Craft & Design Energy & Sustainability
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Wow, how cool are these bridges, “grown” by training roots to grow into the shapes you want for your structure.

In the depths of northeastern India, in one of the wettest places on earth, bridges aren’t built – they’re grown.

The living bridges of Cherrapunji, India are made from the roots of the Ficus elastica tree. This tree produces a series of secondary roots from higher up its trunk and can comfortably perch atop huge boulders along the riverbanks, or even in the middle of the rivers themselves.

Living Root Bridges [Via Miekal And’s FB page]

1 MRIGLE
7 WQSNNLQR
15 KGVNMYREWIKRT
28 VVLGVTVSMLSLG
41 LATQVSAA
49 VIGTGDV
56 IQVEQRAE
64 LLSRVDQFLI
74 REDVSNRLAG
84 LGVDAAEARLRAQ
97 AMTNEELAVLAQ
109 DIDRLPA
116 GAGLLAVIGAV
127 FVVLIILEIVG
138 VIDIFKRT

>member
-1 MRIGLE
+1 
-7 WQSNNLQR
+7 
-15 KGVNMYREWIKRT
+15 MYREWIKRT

More:
Houses woven out of trees

6 thoughts on “Living root bridges

  1. This is incredible – to think these are living bridges but have been constructed by humans.. I want to create something similar in my backyard on a smaller scale. I am going to build a shed in my backyard and create a living bridge as a feature..

  2. We had a banyan tree in the back yard as a kid in the 1960’s in Naples, Florida. We wove treehouses and ladders with the air roots. At Thomas Edison’s Winter home in Ft. Myers, there is a huge banyan tree. Back in the day, the tour guides would mention the cities woven into trees in India. Thus my inspiration to build a treehouse of living roots.

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Gareth Branwyn is a freelance writer and the former Editorial Director of Maker Media. He is the author or editor of over a dozen books on technology, DIY, and geek culture. He is currently a contributor to Boing Boing, Wink Books, and Wink Fun. And he has a new best-of writing collection and “lazy man’s memoir,” called Borg Like Me.

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